Who Owns a Company Twitter Account?

» Posted in News & Resources

There’s an interesting case pending in the Northern District of California Federal Court – PhoneDog v. Kravitz – that highlights two hot issues: 1) how important social media has become in the business world; and 2) what a business should do to protect their valued social media contacts.

Here’s the background: While an employee at PhoneDog, Kravitz used a PhoneDog Twitter account (@PhoneDog_Noah) to send out information on behalf of the company and promote the company’s services.  After leaving PhoneDog, Kravitz continued tweeting under the PhoneDog Twitter handle on behalf of his new employer.   Later, he changed his handle to delete the reference to PhoneDog (@noahkravitz), but he still kept the roughly 17,000 Twitter account followers he had collected as a PhoneDog employee.

PhoneDog sued Kravitz, claiming he stole PhoneDog trade secrets and improperly retained company property, namely the use of the PhoneDog handle and the Twitter account’s followers.  Also, PhoneDog’s complaint put a specific monetary value on Twitter followers. Relying on “industry standards,” the company said that Kravitz owes it $2.50 per follower, or approximately $42,500 per month.

Kravitz sought to dismiss some of PhoneDog’s claims but the court denied that motion and the case will now slog forward in litigation.  You can bet many businesses are following this one to see if PhoneDog prevails and how much, if any, damages are awarded. PhoneDog has been somewhat aggressive about asserting novel claims in order to protect its social media investment, and the reaction among bloggers and others in the social media community has been negative (there is a website to “save Noah Kravitz”).   However, in a statement to the New York Times the company explained why it brought the lawsuit: “The costs and resources invested by PhoneDog Media into growing its followers, fans and general brand awareness through social media are substantial and are considered property of PhoneDog Media LLC.”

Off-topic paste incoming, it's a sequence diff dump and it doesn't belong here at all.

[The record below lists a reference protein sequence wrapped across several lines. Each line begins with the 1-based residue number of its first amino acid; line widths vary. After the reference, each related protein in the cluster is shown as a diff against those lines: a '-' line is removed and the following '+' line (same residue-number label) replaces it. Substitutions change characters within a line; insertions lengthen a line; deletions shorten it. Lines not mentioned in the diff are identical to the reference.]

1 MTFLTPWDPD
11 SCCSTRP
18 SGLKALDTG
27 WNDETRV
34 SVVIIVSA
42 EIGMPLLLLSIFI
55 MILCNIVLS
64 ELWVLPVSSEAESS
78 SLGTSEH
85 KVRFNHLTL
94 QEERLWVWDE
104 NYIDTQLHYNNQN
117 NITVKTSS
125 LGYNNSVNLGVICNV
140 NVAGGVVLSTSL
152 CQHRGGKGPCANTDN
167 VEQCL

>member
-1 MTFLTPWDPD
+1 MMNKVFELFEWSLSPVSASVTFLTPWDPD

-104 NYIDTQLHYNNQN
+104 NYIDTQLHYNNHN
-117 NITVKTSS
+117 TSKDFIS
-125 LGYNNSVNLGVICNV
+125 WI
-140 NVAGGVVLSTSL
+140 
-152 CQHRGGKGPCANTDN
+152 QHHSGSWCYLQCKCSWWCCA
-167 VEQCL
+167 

Fair enough.  A company can spend a considerable amount of its resources developing a social media following and does not want an ex-employee to unfairly gain the benefit of those company expenditures.  It does not seem unreasonable for a company to want to protect that investment.  But here’s the takeaway:  If a company wants to establish a stronger basis to protect its social media, then it should have a carefully crafted Social Media Policy.  Such a Policy should include a clear statement that the company owns and controls all social media accounts and that employees have no right to use those accounts, or any of the information imbedded within, for their own benefit.  A good policy, well drafted and clear, can go a long way to avoiding an expensive and negative-publicity lawsuit.

PhoneDog v. Kravitz, No. C 11-03474 MEJ (N.D. Cal.)